Did you know that Macedonia has the highest number of Magicians per capita? Okay – I might’ve just totally made that up, but that’s how it feels when you’re there.
That’s because the gap between making a wish and that wish materializing is just a matter of a phone call and a surprisingly short space of time.
It seems “I’ll call someone,” is a local catchphrase of guides and business owners. On a five-day mountain bike trip around the country’s southwest region, fulfilling our group’s daily random demands became an informal game of “meet that challenge”.
I know that sounds perverse, like we were reveling in the privilege of behaving like a complete bunch of a-holes, but believe me, everyone from our guides to the locals willingly joined in on the fun – it was largely their idea.
Off agenda activities, between our group of five, included climbing, slack-lining, an outdoor massage in a mountain village, and popping into Albania for cake and coffee.
This game and the banter attached to it became a crucial part of discovering a formula that I believe is unique to Macedonia.
Alex Jovanoski, owner of Velodrome Bike Tours, substantiates “unique” by explaining how Macedonia’s southwest businesses came together to create a cluster of experiences for a discerning adventure market.
“We created sustainable and responsible experiences that highlight the natural beauty and cultural heritage of our region,” says Alex, who, along with tourism and aid agencies, was one of the driving forces behind “we”.
Spreading the tourism dollar was key to this teamwork and sustainability. “We convinced people they can earn extra tourism income from their own lives,” added Alex.
Coupled with that, the country’s got some serious bragging rights (ones that I didn’t invent) that it’s only just started shouting about. Look past the uncontrolled slapping up of the communist era eyesores, (mainly around the capital, Skopje) and you’ll see how nature has shaped this beauty over millions of years.
The topography of this landlocked country, which is roughly eighty percent mountainous with vast natural lakes, balances a warm Mediterranean to snow-covered alpine climate. And because it’s so small, it packs a ridiculous amount of easily accessible and diverse adventure opportunities.
The icing on their snow-covered mountains is the Macedonians themselves, fun personalities full of banter who are bursting with pride about their homeland, their local food and their cozy B&B family businesses.
If there’s an epicenter to this adventure wonderland then it has to be Ohrid. It’s where our bike trip started and one of the few places in the world where a natural and a cultural UNESCO heritage site of “outstanding universal value” sit side by side.
From Ohrid, paragliding, caving, kayaking, canyoning and diving can be arranged in and around one of the world’s rare ancient lakes, described as a “natural phenomena that has continuously existed for at least two to million years”.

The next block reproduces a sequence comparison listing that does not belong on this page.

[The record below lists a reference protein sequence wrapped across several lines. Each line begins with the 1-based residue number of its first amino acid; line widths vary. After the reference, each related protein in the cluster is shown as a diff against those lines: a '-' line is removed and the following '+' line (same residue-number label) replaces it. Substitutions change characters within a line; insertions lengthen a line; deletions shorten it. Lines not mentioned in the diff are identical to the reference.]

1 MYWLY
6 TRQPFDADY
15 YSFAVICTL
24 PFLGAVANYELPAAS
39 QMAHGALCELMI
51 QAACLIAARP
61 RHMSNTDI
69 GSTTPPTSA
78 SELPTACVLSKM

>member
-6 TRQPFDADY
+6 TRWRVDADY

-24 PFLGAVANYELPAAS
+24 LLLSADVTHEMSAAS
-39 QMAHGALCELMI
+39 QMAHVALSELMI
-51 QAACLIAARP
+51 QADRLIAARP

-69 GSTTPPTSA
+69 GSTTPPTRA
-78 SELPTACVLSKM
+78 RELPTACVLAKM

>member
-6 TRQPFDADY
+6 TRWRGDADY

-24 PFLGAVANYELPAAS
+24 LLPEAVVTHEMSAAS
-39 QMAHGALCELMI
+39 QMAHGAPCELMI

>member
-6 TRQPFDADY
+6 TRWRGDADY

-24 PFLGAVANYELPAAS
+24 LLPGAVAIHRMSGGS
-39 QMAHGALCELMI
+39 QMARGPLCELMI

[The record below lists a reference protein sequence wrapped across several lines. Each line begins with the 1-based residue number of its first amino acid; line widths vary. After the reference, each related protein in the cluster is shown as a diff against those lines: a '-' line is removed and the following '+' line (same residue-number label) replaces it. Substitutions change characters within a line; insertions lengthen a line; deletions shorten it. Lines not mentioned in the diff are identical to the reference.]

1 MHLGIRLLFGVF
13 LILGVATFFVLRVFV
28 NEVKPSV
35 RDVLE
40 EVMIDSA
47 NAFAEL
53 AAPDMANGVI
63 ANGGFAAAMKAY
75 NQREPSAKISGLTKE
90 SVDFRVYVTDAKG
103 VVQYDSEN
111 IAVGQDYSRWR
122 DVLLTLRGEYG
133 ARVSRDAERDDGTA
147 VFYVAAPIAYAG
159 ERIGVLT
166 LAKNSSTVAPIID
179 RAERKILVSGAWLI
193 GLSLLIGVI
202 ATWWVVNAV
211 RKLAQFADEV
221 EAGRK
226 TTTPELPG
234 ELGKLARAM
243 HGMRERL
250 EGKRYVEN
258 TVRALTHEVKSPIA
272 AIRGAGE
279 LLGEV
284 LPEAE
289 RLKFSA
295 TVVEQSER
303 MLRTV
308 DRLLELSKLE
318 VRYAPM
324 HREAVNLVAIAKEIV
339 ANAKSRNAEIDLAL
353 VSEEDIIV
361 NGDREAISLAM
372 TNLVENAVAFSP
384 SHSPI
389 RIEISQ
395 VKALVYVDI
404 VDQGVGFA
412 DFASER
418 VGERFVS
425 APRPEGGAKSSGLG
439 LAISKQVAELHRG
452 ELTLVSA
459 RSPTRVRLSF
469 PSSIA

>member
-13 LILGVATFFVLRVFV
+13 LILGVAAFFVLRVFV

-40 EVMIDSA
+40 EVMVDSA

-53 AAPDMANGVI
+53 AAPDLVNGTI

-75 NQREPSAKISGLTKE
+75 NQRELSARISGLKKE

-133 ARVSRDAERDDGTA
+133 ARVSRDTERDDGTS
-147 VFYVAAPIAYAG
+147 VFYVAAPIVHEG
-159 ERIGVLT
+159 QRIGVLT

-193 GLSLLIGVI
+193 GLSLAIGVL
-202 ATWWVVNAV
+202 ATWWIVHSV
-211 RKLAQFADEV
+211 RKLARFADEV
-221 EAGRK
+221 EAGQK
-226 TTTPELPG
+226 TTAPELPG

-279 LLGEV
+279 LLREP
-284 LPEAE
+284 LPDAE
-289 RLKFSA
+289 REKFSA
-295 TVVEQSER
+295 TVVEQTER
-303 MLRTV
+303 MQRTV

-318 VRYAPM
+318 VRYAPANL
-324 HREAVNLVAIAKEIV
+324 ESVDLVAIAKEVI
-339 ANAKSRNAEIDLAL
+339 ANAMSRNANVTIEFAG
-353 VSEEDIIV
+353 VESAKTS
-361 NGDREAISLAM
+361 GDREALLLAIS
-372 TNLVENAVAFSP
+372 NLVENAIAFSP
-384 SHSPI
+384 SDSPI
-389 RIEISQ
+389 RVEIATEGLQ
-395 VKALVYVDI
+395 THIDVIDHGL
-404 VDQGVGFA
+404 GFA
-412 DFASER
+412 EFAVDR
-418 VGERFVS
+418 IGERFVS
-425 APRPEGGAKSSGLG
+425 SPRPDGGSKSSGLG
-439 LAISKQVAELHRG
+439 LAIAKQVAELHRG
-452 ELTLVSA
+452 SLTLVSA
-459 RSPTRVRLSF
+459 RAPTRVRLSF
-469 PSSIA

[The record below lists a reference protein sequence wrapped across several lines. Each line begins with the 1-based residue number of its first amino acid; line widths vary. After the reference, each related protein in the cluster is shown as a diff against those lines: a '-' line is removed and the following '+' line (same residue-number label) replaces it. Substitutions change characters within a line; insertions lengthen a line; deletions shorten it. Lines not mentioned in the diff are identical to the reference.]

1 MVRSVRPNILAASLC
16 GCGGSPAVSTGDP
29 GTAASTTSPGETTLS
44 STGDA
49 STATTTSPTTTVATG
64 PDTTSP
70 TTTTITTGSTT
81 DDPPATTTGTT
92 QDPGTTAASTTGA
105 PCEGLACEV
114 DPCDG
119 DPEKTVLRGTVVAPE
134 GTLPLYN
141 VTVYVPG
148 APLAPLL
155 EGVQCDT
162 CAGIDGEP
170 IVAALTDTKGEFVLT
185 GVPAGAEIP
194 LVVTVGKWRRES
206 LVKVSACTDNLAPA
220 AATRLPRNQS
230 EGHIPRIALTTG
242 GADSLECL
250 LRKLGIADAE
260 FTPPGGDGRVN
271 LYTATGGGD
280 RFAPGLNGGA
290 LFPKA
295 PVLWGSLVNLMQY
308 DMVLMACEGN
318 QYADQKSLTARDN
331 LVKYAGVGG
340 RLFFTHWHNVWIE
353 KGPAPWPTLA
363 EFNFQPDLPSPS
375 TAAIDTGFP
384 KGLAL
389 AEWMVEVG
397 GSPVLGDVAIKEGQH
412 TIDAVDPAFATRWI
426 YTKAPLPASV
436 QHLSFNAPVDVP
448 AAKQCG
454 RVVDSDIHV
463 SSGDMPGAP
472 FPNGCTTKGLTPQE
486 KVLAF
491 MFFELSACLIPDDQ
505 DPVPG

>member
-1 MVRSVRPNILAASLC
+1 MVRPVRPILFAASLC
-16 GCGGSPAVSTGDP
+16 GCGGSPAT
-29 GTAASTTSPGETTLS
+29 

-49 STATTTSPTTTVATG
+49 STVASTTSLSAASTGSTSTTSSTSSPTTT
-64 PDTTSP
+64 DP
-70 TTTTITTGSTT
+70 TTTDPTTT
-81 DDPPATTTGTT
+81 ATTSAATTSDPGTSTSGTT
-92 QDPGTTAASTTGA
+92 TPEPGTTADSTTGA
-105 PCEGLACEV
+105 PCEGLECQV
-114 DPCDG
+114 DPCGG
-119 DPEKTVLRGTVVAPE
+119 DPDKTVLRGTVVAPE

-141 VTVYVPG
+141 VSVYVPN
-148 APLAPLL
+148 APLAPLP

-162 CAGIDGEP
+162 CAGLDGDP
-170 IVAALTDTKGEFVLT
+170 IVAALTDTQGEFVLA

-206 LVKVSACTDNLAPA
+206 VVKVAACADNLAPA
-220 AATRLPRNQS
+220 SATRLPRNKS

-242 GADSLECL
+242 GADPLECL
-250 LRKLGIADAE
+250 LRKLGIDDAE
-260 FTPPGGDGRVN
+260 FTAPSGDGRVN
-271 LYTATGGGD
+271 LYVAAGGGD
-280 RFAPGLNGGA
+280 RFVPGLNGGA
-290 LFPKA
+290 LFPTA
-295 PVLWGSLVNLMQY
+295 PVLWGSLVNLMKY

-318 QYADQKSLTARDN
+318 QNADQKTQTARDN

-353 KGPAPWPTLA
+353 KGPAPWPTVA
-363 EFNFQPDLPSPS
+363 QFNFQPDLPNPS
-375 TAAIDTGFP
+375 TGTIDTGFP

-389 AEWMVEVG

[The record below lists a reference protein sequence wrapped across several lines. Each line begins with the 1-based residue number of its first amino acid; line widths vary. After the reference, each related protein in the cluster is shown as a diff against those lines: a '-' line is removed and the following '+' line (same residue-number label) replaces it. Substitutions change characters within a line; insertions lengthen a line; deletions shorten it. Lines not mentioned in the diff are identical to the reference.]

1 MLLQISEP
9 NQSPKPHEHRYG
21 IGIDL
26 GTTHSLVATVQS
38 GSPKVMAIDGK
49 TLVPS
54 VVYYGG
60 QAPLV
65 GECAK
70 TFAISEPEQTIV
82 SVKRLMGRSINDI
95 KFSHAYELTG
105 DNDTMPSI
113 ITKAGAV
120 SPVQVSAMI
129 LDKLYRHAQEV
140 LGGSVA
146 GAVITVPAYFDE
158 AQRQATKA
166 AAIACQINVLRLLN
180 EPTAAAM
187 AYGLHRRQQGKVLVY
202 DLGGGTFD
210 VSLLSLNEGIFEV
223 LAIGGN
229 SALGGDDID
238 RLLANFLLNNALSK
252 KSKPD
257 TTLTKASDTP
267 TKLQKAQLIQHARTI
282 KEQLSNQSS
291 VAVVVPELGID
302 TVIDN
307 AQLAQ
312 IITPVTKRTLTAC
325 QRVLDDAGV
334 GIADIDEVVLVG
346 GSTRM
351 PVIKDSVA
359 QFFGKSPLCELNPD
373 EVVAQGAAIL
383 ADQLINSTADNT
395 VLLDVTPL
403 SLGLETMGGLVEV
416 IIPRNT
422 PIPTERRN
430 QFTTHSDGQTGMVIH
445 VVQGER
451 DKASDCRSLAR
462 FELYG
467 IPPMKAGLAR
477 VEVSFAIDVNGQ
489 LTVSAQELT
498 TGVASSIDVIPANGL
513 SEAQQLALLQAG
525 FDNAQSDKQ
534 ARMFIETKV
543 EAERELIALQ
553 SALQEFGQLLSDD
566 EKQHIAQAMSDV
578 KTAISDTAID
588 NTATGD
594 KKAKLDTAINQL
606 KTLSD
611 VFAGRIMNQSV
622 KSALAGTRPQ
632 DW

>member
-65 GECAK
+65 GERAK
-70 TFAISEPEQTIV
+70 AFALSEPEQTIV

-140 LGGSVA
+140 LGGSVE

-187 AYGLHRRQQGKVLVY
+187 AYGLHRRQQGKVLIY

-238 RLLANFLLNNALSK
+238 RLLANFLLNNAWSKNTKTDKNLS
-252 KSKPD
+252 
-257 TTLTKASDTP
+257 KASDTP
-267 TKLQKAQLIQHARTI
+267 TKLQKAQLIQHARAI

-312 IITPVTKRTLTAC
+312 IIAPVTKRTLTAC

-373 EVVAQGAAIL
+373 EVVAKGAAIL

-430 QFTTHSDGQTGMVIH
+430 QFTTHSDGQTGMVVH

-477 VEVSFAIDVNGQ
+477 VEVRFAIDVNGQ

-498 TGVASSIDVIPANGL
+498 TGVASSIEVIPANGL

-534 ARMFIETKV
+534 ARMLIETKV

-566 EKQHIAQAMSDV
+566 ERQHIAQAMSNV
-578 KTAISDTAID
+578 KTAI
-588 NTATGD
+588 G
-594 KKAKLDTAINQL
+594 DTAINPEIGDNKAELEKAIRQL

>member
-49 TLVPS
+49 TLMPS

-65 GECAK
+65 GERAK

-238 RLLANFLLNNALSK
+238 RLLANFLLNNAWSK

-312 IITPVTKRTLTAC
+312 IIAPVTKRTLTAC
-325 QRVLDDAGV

Sitting humbly on its shores is the UNESCO heritage town of Ohrid – one of the oldest human settlements in Europe. Among narrow cobbled streets it harbours a preserved ensemble of ancient urban architecture dating back to the seventh century housing quaint shops, traditional restaurants and boutique hotels.
On Your bike
Road cyclists can take a spin on around the lake’s 87 kilometres of shoreline. But don’t forget your passport because it straddles two countries, so you’ll be popping in and out of Albania.
We headed out with mountain-bike guides Goran and Alex’s son, Jovan, to sample the off-road trails of Galicica National Park (one of three in Macedonia) – which offers a mix of old village roads, dirt double-track and narrower natural goat and walking trails.
Over the days, the landscape switched between lake vistas, dense beech forest and a wild wilderness, where the clouds shifted in fast-forward changing the landscape in a blink.
One day, our guides – also mountain rescue volunteers – took us to their rescue hut for a break. The changing weather can occasionally catch out self-guided tourists, otherwise, rescues on their watch have been few and far-between. “Mostly we hang out and play guitar,” Goran explained. Nevertheless, a framed condom on the wall with a note “In case of miracle break glass,” proved in the funniest possible way, that this boy’s club take their duties extremely seriously.
The journey was interspersed with other special moments such as a boat journey to a ‘forbidden’ island and an overnight stay at Saint Naum, a converted ninth century monastery close to the Albanian border. An opportunity for a bonus short ride to round off the day with coffee and cake in Albania, proved irresistible to the chronically curious among us.
Back in Macedonia, the cuisine was a firm highlight for me. They say the unpolluted air, soil and water, especially in the rural and mountain areas, make the difference in their flavorsome dishes – many are vegetable based.